Saturday, June 13, 2009

Rules, rules, rules.

I'm thinking about two things today: one is, the derth of SWISS children's literature.
I was looking for a copy of The Swiss Family Robinson. This was written by a Bernese man, Johann David Wyss, in German, so the logical thing would be to read the original. A quick look on Amazon revealed that though there are countless editions of The Swiss Family Robinson available, both in and out of print, Der schweizerische Robinson is out of print, and expensive to get second hand.
I guess this is no real surprise. America and the English speaking world in general are just so huge. They do things on massive scales simply out of Switzerland's league. But all the same it makes me sad. Swiss publishers just can't keep such a huge back-catalogue, I guess, and keep all those books in print. But even the current stuff. How big of a children's book industry is there really, in Switzerland? Does the Nord-Süd Verlag have as much of a monopoly on picture books in German-speaking Switzerland as it seems? Does one have to play by there rules to get a picture book published in Switzerland? And write something as trite and didactic as Marcus Pfister's Regenbogenfisch? If the only hope of German-speaking Swiss authors is to either do that or submit in Germany or learn another language and submit in another market, this is sad...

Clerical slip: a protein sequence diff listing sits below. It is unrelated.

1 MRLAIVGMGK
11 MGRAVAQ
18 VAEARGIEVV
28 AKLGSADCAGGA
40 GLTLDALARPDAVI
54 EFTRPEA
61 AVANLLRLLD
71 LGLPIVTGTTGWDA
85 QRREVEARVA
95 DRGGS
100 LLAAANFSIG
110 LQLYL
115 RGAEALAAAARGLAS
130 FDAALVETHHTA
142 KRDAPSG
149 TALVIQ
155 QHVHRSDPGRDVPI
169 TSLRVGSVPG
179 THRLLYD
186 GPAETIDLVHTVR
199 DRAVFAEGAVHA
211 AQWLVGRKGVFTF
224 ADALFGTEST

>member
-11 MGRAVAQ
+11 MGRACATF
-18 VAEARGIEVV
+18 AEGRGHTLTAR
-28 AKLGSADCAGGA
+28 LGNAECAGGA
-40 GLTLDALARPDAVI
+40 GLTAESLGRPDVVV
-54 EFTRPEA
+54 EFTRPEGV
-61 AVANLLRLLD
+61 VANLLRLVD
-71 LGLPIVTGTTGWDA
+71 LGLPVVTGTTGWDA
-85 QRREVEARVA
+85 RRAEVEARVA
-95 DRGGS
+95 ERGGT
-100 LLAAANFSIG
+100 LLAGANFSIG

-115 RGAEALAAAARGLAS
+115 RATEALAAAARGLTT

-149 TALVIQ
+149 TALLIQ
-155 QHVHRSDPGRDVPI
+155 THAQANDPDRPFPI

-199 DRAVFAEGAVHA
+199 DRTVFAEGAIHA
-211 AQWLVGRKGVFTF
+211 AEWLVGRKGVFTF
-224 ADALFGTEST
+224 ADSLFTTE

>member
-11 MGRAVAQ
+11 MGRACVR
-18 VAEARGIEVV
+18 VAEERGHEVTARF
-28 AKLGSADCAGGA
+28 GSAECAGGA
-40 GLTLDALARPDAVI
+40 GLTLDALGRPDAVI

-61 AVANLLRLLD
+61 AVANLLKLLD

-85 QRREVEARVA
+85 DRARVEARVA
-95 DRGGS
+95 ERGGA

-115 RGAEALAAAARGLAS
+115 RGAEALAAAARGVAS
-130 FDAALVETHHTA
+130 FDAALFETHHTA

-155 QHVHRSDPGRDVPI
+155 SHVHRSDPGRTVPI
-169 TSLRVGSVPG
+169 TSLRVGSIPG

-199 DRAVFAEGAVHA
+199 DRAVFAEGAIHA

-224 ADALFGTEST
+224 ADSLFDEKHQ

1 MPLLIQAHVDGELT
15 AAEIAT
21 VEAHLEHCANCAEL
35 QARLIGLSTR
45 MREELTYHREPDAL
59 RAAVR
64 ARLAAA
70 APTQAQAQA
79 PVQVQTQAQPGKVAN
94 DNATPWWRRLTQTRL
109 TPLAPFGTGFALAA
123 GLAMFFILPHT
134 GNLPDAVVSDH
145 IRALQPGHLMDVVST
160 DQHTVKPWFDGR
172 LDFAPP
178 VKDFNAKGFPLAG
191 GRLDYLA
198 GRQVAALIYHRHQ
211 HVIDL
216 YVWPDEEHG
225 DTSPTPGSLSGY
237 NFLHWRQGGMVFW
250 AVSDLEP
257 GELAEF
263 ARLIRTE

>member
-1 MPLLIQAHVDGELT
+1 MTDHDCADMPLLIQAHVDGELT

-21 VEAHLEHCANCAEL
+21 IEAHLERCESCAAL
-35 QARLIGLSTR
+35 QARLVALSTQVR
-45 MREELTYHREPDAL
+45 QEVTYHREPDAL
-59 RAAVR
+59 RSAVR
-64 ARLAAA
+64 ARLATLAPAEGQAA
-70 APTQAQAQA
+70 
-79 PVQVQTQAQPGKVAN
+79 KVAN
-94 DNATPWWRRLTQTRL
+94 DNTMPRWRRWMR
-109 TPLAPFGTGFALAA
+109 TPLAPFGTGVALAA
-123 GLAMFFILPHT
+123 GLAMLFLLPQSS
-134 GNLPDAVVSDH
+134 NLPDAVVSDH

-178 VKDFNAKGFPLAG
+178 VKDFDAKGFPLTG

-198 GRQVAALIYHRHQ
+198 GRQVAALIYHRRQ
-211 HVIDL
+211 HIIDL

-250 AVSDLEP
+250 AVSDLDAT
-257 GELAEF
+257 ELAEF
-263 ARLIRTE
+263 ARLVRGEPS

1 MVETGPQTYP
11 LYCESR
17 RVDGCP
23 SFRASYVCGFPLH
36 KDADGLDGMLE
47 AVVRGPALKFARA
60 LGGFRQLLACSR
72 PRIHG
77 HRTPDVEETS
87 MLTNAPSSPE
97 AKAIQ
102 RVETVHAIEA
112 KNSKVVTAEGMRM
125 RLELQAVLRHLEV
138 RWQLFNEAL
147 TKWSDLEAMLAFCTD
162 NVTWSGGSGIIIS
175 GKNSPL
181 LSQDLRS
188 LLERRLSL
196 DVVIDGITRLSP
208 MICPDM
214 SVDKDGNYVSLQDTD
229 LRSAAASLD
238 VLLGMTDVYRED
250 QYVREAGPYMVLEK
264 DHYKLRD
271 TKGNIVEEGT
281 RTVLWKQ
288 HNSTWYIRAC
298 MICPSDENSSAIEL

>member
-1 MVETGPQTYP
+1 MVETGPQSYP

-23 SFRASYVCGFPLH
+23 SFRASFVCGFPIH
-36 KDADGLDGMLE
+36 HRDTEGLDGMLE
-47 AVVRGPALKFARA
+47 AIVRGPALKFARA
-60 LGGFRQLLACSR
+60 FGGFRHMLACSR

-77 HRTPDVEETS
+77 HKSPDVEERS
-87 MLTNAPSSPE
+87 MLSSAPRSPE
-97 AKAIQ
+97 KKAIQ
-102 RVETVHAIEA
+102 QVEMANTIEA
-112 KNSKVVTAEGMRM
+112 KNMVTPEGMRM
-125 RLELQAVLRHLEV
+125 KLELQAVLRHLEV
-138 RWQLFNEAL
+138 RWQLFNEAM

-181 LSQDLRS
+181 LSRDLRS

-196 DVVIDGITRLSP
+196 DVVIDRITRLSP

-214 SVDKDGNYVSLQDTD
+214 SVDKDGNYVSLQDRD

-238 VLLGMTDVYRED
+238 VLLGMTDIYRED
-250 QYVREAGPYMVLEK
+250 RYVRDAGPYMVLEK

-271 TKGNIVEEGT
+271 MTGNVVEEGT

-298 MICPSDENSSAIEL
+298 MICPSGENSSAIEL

Now, the other thing that bugs me is the current moratorium against anthropomorphism. There is a magazine, not just of children's stories, but of children's stories, written by kids no older than 13. Stone Soup has sample issues available online, so of course, I was curious. The first two stories both feature animals- in the first story, Flynn by Hugh Cole, the animal, a dog, can talk. Now most of these stories are by children around age 10-13. And I just can't help but wonder; is it really the kids who don't like anthropomorphised characters? Or is this just another rule imposed by some powerful cynics in the big leather chairs at the top of the kidlit pyramid? Diary of a Worm, Click Clack Moo, and the Olivia series along with a gazillion others prove that kids do like these stories. If I thought that anyone was actually reading this blog I would get you a list of kidlit houses and imprints that specifically say "no animal characters, please" and look up references in all my books saying "publishers hate anthropomorphic characters." Complain in the comments if you care. Otherwise, I'll just ignore yet another arbitrary rule and write what I need to write. Man am I grumpy today... Sorry.

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